They have your child’s data and they aren’t afraid to use it.

The first in series about the lack of adequate protections related to student data and privacy

Over recent weeks the focus of this blog has been on parental right and the importance of opting out of the unfair, inappropriate and discriminatory Common Core Smarter Balanced Assessment Consortium (SBAC) test, but that issue is only one piece of the puzzle when it comes to the unprecedented activities of the Corporate Education Reform Industry and their supporters like Governor Dannel Malloy.

While the vast majority of parents are blind to the issue, one of the most serious problems associated with the transformation of the nation’s education system is the creation of massive databases that track a broad array of data about children and how a variety of public and private entities mine that data for various uses including marketing to children and parents.

Just as troubling is the fact that few school administrators seem to understand the extent of these recent developments.

State and local school officials continue to tell parents that their child’s data is safe as a result of the federal government’s Family Educational Rights and Privacy Act (FERPA) which was originally designed to protect students and ensure that parents knew what data was being collected on their children and how that data was being used.

But even a basic review of the communications being sent out by Connecticut’s Department of Education and local superintendents reveal that these officials either don’t know about the massive changes that have been made to the FERPA law or are intentionally misleading and lying to parents.

The Family Educational Rights and Privacy Act (FERPA) was designed to control the use of “educational records” and any agency or institution that violates the FERPA law and its regulations can be denied funding. As the law is written, school officials cannot share student data with outside entities without parental consent.

However massive changes to the FERPA privacy law in 2008 and 2011 undermined the most important elements of the nation’s student privacy law.  The United States Department of Education now defines “school officials” to include “contractors, consultants, volunteers, and other parties to whom an educational agency or institution has outsourced institutional services or functions it would otherwise use employees to perform.”

This means the nation’s federal student privacy law allows schools to provide the data it collects on students to private companies, without parental consent, if the contract is related, in some way, to educational activities.

In addition, revisions to the FERPA privacy regulations, “removed limitations prohibiting educational institutions and agencies from disclosing student personally identifiable information, without first obtaining student or parental consent,” a change that now gives private companies access to data that specifically identifies each student.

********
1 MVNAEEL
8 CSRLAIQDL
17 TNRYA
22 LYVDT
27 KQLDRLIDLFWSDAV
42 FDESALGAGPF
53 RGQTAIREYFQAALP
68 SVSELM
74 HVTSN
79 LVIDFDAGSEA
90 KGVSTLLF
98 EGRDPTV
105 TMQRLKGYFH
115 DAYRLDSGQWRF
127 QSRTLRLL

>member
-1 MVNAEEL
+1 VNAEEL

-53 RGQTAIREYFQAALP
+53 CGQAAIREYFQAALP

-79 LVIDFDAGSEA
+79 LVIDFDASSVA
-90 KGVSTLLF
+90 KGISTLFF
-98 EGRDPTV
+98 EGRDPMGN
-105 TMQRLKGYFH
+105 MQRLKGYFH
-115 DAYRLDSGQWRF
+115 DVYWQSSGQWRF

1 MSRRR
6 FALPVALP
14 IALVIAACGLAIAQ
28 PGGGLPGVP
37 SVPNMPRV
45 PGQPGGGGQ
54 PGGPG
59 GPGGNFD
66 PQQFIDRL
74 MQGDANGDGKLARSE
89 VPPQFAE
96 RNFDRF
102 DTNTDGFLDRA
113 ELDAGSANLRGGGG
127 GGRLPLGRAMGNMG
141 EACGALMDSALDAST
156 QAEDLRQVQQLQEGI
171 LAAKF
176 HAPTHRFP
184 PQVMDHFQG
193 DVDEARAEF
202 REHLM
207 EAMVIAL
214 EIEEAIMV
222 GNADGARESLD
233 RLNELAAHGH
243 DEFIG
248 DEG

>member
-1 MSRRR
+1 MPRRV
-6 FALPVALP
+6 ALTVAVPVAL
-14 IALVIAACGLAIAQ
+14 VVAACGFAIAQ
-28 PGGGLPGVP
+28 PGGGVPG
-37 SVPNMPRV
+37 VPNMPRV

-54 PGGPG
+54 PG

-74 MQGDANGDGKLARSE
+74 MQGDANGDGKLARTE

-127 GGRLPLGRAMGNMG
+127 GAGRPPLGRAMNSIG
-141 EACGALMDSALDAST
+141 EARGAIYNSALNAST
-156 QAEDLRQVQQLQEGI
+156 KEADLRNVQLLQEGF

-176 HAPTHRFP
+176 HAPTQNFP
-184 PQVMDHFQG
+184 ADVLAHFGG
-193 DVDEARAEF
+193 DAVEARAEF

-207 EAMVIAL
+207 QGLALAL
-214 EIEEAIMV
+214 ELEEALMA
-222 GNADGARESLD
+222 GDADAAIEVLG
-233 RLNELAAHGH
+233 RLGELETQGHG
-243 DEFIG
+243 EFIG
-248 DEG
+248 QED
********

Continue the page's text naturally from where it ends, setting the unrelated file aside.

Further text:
The changes in the nation’s student privacy laws were pushed by the Corporate Education Reform Industry and companies that are financially benefiting from getting access to student data.

As observed at the time, the private sector was overjoyed.

“This is going to be a huge win for us,” said Jeffrey Olen, a product manager at CompassLearning, which sells education software.

Politico went on to report,

CompassLearning will join two dozen technology companies at this week’s SXSWedu conference in demonstrating how they might mine the database to create custom products – educational games for students, lesson plans for teachers, progress reports for principals.

And we’re not talking about just a few companies using a few limited databases.

Pearson Education, ETS (Educational Testing Service),  Houghton Mifflin Harcourt, McGraw-Hill and dozens of other companies have spent tens of millions of dollars lobbying to weaken privacy laws or stop the federal and state governments from reducing their access to student data.

Just this week, The National Education Policy Center at the University of Colorado released a major report entitled, ON THE BLOCK: STUDENT DATA AND PRIVACY IN THE DIGITAL AGE.  The report references a 2013 study conducted by the Center on Law and Information Policy at Fordham Law School which looked into how California school districts were handling student data.  The report found that;

“[In California] 95% of school districts now rely on cloud-services providers for a wide variety of services, such as data mining for student performance, support for classroom activities, student guidance, and data hosting.